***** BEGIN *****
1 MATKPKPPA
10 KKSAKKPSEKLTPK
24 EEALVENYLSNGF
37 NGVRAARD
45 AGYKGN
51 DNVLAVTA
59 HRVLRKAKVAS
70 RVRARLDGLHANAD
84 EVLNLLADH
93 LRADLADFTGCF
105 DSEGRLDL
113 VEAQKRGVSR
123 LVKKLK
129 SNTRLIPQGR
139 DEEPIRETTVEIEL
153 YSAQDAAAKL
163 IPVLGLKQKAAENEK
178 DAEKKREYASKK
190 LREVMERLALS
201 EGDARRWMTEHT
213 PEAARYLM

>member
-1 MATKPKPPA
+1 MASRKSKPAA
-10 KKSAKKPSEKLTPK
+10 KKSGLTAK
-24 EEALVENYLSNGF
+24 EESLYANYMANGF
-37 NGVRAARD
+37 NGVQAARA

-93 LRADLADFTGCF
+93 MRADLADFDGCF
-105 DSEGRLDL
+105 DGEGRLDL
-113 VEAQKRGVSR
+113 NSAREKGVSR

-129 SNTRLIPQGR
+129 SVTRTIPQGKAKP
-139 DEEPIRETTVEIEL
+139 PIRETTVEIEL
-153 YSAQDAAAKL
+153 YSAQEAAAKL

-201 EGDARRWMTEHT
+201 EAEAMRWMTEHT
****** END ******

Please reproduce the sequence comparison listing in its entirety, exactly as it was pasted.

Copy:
1 MATKPKPPA
10 KKSAKKPSEKLTPK
24 EEALVENYLSNGF
37 NGVRAARD
45 AGYKGN
51 DNVLAVTA
59 HRVLRKAKVAS
70 RVRARLDGLHANAD
84 EVLNLLADH
93 LRADLADFTGCF
105 DSEGRLDL
113 VEAQKRGVSR
123 LVKKLK
129 SNTRLIPQGR
139 DEEPIRETTVEIEL
153 YSAQDAAAKL
163 IPVLGLKQKAAENEK
178 DAEKKREYASKK
190 LREVMERLALS
201 EGDARRWMTEHT
213 PEAARYLM

>member
-1 MATKPKPPA
+1 MASRKSKPAA
-10 KKSAKKPSEKLTPK
+10 KKSGLTAK
-24 EEALVENYLSNGF
+24 EESLYANYMANGF
-37 NGVRAARD
+37 NGVQAARA

-93 LRADLADFTGCF
+93 MRADLADFDGCF
-105 DSEGRLDL
+105 DGEGRLDL
-113 VEAQKRGVSR
+113 NSAREKGVSR

-129 SNTRLIPQGR
+129 SVTRTIPQGKAKP
-139 DEEPIRETTVEIEL
+139 PIRETTVEIEL
-153 YSAQDAAAKL
+153 YSAQEAAAKL

-201 EGDARRWMTEHT
+201 EAEAMRWMTEHT